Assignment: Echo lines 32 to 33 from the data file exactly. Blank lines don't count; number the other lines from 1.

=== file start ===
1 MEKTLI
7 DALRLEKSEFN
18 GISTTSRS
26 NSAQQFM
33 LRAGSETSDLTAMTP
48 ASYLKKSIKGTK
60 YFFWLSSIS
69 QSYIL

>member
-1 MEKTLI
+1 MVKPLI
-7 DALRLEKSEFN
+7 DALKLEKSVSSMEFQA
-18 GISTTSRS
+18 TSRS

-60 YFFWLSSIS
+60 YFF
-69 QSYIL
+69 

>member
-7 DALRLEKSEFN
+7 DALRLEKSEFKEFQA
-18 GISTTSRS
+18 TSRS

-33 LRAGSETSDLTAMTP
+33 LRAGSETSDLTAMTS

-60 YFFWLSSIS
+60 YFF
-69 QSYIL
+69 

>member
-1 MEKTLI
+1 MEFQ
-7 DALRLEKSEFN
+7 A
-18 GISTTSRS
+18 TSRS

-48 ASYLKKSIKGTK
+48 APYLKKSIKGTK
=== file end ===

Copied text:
-1 MEKTLI
+1 MEFQ